Wednesday, April 7, 2010

The Chabad Wave

A joke from the early 1990s went like this:

Q: Which religion is closest to Judaism?
A: Chabad (Lubavitch).

That was then, when in his final years the Lubavitcher Rebbe, Menachem Mendel Schneerson, allowed his more excitable followers to play with the idea that he was the Messiah, and the rest of us grew ever less patient with their antics. Then in 1994 he died, as old men often do; there was a period of confusion; and eventually the Chabad movement moved forward. After 200 years of always having a charismatic Rebbe as their leader, they decided not to choose a successor to Menachem Mendel, who is still the Rebbe, but they figured out how to do without.

This was not obvious. At the time many knowledgeable observers were convinced the crises would bring Chabad down. Nor is the story over yet - it never is, so long as life goes on - and there still are fringe groups in Chabad who are convinced the Rebbe isn't dead, and much of the mainstream of Chabad still reveres him to an extent and with an intensity that makes the rest of us uncomfortable. Though their outward appearance is of Haredi Jews, the Haredi world by and large doesn't hold Chabad in high esteem, partly because of the messianism, but also because Chabad engages intensely with the non-Haredi world, which is the biggest no-no around.

In spite of all this, Chabad is one of the most interesting parts of the never-boring Jewish world. I would go so far as to speculate that it's one of the most important trends in the Jewish world, at least outside of Israel; even in Israel, where it must compete with an entire and very vital Jewish universe, it manages to hold its own ground.

The Forward has a mostly positive story about how Chabad is engaging Jewish students on American campuses; when you think of the many trends on campus, it's hard to find any fault with these folks whatsoever. The more the better, period: and apparently, indeed there are ever more of them.

The story of Chabad on campus, however, is merely a section of the larger story, of Chabad everywhere: the movement is setting up stations literally all over the world, where they offer a kosher Jewish environment and logistical support to whomever might need it. Israeli tourists (there are always Israeli tourists everywhere at any given moment, probably about 20 million of them) often plan their travel itineraries with an eye to these bases, and I don't mean only orthodox tourists; on the contrary, often it's the totally secular young backpackers. American Jews. Italian Jews. I recently encountered two young Bosnian Jews at a Chabad house to which they repair regularly to imbibe a bit of Jewish atmosphere. There's a flowering Chabad presence in Melbourne (two synagogues, inevitably) that once offered me a week's worth of Daf Yomi sessions away from home.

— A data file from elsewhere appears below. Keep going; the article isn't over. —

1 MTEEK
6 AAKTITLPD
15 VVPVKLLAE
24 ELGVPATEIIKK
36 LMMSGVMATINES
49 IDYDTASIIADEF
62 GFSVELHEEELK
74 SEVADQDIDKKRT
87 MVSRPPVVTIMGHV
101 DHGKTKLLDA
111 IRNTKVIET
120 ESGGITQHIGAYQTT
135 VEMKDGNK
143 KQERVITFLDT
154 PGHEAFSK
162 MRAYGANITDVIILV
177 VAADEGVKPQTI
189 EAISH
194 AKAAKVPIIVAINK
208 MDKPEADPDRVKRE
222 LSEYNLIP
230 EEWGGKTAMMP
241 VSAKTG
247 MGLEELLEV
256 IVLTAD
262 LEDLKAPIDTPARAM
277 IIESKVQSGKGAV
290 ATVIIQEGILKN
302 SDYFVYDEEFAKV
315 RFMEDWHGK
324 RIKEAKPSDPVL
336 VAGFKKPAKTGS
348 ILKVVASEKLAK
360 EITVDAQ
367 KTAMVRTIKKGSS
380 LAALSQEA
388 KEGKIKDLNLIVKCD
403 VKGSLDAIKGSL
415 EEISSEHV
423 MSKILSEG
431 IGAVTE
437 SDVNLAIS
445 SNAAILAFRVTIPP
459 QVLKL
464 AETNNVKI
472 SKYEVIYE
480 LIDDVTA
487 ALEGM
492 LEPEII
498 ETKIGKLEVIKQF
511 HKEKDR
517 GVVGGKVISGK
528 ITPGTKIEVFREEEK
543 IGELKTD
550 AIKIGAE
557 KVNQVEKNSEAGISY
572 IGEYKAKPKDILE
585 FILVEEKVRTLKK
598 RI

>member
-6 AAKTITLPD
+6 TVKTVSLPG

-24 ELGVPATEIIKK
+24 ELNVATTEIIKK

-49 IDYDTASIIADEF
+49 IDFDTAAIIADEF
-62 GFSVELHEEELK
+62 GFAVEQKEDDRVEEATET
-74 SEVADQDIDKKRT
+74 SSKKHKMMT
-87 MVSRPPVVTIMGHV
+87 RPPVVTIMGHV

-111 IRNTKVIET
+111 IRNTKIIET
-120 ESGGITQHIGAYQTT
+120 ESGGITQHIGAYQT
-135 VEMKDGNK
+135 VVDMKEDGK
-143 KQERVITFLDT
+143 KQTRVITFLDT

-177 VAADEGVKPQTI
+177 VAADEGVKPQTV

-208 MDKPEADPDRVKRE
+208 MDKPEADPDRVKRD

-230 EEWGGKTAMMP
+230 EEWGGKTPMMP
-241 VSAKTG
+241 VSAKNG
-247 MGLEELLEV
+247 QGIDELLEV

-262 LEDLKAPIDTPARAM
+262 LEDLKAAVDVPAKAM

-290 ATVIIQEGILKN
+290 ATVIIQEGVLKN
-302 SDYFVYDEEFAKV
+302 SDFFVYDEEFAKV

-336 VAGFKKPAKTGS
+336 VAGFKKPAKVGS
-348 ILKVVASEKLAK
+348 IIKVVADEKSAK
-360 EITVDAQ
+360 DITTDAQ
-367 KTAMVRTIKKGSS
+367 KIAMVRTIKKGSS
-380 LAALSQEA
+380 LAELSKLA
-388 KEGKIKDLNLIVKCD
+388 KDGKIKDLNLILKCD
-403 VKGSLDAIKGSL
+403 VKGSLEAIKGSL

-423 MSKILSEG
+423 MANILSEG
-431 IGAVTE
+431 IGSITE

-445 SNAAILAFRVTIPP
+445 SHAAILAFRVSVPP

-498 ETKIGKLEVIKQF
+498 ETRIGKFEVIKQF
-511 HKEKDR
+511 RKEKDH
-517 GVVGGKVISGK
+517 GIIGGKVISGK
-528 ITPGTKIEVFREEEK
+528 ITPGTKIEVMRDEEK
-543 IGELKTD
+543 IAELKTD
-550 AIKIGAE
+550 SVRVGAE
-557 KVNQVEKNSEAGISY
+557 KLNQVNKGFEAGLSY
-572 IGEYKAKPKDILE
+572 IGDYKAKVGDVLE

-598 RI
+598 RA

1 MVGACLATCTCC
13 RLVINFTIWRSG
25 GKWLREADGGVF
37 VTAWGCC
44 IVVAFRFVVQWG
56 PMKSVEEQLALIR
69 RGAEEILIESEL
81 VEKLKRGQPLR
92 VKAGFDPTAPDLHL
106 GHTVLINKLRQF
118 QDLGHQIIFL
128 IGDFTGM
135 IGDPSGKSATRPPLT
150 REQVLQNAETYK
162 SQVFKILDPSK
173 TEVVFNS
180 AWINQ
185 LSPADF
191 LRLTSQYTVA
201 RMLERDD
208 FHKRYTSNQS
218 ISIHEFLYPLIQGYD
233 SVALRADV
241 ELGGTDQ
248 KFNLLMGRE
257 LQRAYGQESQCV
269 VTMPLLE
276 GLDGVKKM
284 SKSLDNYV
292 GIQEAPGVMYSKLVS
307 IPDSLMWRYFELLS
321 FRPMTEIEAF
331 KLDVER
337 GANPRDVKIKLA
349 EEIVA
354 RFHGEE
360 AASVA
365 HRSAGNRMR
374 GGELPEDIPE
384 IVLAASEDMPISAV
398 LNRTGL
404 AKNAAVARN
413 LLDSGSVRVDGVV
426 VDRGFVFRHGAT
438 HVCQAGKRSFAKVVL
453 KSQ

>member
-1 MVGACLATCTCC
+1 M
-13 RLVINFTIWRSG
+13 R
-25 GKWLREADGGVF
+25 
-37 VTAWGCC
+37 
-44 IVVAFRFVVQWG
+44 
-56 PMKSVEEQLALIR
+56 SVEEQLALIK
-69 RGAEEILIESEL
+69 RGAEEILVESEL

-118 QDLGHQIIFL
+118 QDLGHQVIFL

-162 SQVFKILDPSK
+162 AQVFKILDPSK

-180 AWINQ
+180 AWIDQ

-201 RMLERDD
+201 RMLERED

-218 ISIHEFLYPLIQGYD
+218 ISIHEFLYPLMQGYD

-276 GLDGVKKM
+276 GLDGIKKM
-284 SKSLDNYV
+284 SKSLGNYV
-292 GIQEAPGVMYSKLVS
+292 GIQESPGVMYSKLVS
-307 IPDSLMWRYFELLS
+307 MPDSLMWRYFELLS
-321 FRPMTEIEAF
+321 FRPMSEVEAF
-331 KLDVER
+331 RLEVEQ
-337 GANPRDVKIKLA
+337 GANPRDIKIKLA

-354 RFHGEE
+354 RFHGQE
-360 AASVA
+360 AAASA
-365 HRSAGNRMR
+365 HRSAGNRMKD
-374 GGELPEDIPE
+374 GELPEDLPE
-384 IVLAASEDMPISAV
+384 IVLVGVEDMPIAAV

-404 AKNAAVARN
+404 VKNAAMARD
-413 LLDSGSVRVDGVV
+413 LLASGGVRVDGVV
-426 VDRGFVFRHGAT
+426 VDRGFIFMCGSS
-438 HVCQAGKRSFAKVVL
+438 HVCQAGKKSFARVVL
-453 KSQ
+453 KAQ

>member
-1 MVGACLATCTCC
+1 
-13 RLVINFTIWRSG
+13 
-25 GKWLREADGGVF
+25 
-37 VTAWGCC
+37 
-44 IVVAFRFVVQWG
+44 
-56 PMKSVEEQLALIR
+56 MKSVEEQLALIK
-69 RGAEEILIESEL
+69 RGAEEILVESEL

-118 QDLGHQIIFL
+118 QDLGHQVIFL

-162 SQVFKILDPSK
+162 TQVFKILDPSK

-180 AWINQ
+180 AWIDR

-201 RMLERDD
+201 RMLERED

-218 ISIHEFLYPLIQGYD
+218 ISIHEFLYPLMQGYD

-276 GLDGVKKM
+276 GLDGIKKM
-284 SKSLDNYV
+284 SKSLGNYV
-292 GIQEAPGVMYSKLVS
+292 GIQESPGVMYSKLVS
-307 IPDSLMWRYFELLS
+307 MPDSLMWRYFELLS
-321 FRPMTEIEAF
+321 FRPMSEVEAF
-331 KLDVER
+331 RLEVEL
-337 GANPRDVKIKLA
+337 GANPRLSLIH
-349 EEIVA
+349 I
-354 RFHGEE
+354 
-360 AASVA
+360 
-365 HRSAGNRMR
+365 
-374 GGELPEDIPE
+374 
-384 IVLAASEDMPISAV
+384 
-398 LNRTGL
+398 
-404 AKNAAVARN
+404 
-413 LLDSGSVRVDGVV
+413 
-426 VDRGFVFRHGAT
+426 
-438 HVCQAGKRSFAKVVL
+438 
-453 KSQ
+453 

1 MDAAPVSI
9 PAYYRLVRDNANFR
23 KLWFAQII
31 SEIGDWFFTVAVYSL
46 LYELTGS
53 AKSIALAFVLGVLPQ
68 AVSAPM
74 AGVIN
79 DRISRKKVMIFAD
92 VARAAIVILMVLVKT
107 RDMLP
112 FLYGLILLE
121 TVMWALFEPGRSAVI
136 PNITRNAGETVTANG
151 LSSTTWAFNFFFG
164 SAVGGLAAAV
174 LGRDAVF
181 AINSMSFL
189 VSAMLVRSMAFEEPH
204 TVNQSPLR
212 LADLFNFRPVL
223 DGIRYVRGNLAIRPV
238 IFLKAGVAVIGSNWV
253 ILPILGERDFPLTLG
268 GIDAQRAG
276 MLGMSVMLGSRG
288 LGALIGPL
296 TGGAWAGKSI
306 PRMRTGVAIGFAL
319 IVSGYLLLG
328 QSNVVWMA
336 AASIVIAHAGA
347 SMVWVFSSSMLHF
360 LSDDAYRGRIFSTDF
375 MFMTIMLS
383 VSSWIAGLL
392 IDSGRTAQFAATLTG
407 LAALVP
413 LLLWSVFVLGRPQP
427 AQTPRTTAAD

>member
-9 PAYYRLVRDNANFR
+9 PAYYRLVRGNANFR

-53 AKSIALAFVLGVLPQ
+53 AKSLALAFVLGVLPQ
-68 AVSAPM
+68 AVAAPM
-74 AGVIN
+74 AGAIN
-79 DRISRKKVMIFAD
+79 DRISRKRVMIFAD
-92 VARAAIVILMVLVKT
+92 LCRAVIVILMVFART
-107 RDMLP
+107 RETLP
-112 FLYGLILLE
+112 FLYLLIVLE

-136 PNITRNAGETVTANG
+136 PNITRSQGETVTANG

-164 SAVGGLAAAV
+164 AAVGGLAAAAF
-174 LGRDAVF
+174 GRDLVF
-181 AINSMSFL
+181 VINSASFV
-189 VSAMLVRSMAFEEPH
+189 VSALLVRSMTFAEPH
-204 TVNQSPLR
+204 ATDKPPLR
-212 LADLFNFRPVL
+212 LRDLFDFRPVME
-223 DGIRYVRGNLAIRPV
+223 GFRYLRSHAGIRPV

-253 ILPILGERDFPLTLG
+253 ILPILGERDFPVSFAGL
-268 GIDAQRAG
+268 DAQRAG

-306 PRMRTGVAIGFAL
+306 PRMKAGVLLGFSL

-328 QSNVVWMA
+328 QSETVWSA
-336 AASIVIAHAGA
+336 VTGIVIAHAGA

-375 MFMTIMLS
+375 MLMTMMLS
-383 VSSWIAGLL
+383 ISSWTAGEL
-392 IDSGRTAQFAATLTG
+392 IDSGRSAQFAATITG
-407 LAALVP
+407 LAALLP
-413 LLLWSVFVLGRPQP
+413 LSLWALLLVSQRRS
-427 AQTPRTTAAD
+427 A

There's a theological depth to this which I won't go into, but there's also an earthy pragmatism: if you reach out to unengaged Jews often enough, some will reach back. Once they're in the fold, their ability to reach out will multiply the potency of the movement.

As I said: an interesting evolving story.


Michael W. said...

The Hillel at my college had a relationship with the local Chabad at a small town in Pennsylvania. But they broke ties before I came to that school. I wasn't told exactly why but I assume it was because the Jewish college population at my school are very secular and Chabad wanted to make them more observant.

Victor said...

Michael, students usually have nothing to do with a Chabad House's relationship with the local Hillel. The battle is always over money, funding, which a product of participation.

As most Hillels are partially and directly financed by local Jewish Federations - umbrella organizations for Jewish community resources - they represent the inefficient community orthodoxy that is slowly destroying generation after generation of young Jews. Every decision made by a Hillel has to go through a board of (usually old) funders, who have no idea what's going on at the campus, but feel they should have a say about it.